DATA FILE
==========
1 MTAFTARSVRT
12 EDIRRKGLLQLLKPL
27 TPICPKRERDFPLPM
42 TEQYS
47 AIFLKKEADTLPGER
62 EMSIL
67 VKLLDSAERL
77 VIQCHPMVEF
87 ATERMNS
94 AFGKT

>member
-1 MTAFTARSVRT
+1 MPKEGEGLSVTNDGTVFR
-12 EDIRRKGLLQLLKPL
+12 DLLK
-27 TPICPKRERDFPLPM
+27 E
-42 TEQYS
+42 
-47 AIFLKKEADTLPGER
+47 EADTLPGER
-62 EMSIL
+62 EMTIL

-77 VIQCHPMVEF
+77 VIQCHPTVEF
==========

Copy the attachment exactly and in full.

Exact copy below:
1 MTAFTARSVRT
12 EDIRRKGLLQLLKPL
27 TPICPKRERDFPLPM
42 TEQYS
47 AIFLKKEADTLPGER
62 EMSIL
67 VKLLDSAERL
77 VIQCHPMVEF
87 ATERMNS
94 AFGKT

>member
-1 MTAFTARSVRT
+1 MPKEGEGLSVTNDGTVFR
-12 EDIRRKGLLQLLKPL
+12 DLLK
-27 TPICPKRERDFPLPM
+27 E
-42 TEQYS
+42 
-47 AIFLKKEADTLPGER
+47 EADTLPGER
-62 EMSIL
+62 EMTIL

-77 VIQCHPMVEF
+77 VIQCHPTVEF